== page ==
Health Canada wants to lower the amount of nicotine legally allowed in vaping products in order to reduce their appeal to youth.
In a release, the federal health authority said it is proposing that the maximum level of nicotine concentration allowed in e-cigarettes be lowered to 20 mg/mL. The current limit is 66mg/mL.
The department is also seeking to prohibit the packaging and sale of a vaping product if the nicotine concentration displayed on the label exceeds the new 20 mg/mL limit.
According to Health Canada, vaping products with a high concentration of nicotine have contributed to the rapid rise in youth vaping across the country.
Rob Cunningham, a Senior Policy Analyst at the Canadian Cancer Society, said the proposed limitations “are essential to reduce youth vaping and deserve strong support.”
The release notes that the department is also considering further restricting flavours of vaping products.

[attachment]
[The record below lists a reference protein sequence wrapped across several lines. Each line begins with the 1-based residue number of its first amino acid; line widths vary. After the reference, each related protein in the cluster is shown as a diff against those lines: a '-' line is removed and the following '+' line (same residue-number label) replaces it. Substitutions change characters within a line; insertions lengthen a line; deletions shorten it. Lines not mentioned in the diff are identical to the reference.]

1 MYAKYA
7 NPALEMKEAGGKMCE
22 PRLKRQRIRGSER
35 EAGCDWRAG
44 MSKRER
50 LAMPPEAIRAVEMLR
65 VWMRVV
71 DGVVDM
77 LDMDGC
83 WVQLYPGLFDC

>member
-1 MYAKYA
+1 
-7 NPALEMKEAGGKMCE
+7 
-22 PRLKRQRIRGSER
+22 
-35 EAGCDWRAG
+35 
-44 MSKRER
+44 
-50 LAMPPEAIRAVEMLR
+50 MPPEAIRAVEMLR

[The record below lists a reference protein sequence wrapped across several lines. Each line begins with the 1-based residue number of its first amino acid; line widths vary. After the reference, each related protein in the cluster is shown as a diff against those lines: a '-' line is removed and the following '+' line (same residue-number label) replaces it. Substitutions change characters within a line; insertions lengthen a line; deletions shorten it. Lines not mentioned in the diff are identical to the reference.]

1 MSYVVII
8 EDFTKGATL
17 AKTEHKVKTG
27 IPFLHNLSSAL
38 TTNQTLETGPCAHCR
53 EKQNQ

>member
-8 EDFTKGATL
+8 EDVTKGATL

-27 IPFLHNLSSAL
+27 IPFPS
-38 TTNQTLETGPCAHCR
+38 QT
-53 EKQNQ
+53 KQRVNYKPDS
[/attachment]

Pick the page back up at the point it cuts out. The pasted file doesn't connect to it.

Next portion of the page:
Starting on December 19, the government will hold a public consultation on the proposed change. Feedback will be accepted until March 4, 2021.
In July, Health Canada banned the advertising of vaping products in public spaces if the ads could be seen or heard by youth.
“Our work to protect Canadians from the harms of vaping products continues,” said Patty Hajdu, the Minister of Health.
“These changes will help reduce the appeal of vaping products to youth.”
This content was originally published here.